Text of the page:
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Plenty of feel good stories left in sports

By in Sports & Health

KADE GATES

Charles-Tillman--Flickr--US-Army
Chicago Bears defensive back Charles Tillman does plenty of charity work.

With all the turmoil in sports right now, it seems like the perfect time to remind people of the good that’s left in competitive athletics.

For every domestic abuse case, there is a man running a foundation that helps his city, donations being made to good causes or a league that devotes a month to breast cancer awareness.

There may be racism in the National Basketball Association, specifically among its owners, but at the same time, the Basketball Without Borders program has never been more successful at giving underprivileged players from developing countries a chance to fulfill their NBA dreams.

The National Football League has taken a lot of heat this week due to the domestic abuse case of Ray Rice and now the child abuse rumours involving superstar running back Adrian Peterson, but Charles Tillman proves that there are still feel good stories in the NFL.

Tillman is a two-time Pro Bowl selection but more importantly, he has impacted thousands of people in the Chicago area through his foundation.

The Charles Tillman Cornerstone Foundation, provides children’s hospital patients with iPads, laptops, gaming systems and other forms of entertainment to help the kids pass time and has also given out over $1 million to families in at-risk areas of Chicago. Tillman has also helped build a school in Camden, N.J., participated in a moral tour in Iraq and served meals on Thanksgiving last year to local troops.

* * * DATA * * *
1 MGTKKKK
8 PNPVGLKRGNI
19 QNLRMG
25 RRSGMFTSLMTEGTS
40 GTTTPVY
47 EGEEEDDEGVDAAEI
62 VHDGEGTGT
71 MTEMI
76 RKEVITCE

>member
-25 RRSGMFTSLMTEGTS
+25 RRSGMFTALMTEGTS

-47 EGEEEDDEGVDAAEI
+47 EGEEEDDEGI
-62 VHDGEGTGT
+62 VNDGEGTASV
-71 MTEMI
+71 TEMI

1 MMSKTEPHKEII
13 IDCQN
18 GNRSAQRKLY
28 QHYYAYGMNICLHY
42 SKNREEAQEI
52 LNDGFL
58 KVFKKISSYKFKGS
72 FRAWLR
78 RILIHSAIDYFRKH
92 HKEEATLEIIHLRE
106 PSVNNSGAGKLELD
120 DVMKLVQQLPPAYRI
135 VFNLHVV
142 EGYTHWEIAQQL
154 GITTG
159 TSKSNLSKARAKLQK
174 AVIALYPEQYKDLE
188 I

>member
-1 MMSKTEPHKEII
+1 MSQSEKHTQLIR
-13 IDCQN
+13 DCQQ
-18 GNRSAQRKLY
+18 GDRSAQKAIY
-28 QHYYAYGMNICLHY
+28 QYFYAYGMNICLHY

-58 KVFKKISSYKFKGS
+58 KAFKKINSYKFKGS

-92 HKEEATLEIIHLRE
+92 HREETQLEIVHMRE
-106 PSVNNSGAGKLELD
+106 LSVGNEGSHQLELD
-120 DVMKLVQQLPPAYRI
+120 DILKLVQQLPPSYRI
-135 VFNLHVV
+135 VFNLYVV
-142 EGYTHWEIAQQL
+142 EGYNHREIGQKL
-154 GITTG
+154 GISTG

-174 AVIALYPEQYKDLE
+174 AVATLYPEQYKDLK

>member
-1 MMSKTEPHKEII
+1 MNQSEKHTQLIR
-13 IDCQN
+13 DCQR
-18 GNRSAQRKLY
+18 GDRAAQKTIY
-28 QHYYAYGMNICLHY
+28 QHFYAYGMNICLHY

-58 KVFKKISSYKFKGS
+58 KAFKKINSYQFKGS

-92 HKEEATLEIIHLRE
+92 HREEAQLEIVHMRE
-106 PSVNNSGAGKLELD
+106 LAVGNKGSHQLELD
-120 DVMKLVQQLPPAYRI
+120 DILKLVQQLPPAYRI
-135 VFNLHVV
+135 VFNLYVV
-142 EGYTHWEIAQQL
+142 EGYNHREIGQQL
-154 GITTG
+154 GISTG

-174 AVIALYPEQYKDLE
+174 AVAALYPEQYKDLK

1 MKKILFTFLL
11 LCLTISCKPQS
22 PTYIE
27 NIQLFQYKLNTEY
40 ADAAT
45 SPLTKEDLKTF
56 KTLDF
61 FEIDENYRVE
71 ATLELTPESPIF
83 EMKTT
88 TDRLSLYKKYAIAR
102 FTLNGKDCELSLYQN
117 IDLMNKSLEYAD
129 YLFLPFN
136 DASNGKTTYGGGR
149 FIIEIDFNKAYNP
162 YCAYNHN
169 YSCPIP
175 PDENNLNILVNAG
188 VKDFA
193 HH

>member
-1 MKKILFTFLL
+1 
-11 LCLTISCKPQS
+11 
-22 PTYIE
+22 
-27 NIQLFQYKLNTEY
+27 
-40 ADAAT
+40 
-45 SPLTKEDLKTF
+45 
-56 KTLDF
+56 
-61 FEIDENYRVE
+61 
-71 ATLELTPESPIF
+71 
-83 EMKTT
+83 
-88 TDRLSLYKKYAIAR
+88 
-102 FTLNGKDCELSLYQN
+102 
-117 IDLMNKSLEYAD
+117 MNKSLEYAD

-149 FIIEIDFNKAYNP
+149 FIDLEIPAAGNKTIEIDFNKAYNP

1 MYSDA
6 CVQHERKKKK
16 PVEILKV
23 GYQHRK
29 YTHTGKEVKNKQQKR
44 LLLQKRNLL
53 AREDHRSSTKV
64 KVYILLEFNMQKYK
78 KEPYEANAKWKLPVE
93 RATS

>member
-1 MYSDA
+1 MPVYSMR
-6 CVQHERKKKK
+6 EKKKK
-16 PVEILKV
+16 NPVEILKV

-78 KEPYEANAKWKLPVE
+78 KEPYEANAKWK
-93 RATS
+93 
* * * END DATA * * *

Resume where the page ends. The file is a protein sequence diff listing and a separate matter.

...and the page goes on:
Basketball Without Borders selects the top players from Asia, Africa, Europe and Latin America to train with NBA players and coaches. An additional outreach component of the program assists the communities that the players come from in creating safe places where families can live, learn and play basketball.

By dividing the players into teams regardless of their race or country, Basketball Without Borders promotes diversity and has mentored 1,500 players in more than 100 countries  since the program began in 2001.

Every October, the NFL goes pink for Breast Cancer Awareness Month. Players clad in pink game cleats, arm sleeves and gloves take to the field using special game balls and pink coins to help raise awareness for the important crusade. At the end of the month, each player’s items, along with the game balls and coins, are then auctioned off with the proceeds being donated to the American Cancer Society.

One of the biggest internet trends of 2014 has been the ALS Ice Bucket Challenge. You probably know a friend who has posted an Instagram video of them doing the challenge, but the real reason behind the challenge is to raise money and awareness for amyotrophic lateral sclerosis — a motor neuron disease that directly affects one’s ability to swallow, breath and speak.

Many athletes have been a part of making the ALS challenge such a success, but one of the most important athletes in this campaign is Pete Frates, a former Boston College baseball player who has ALS. His participation of the challenge brought it to the light of his sporting connections as athletes became the focus of the challenge and brought the challenge to the international media’s attention.

The media loves to report on the negatives of sport, but there are many positives and the examples touched on here are only the beginning of what sports have for feel good stories.

Photo: Flickr/US Army

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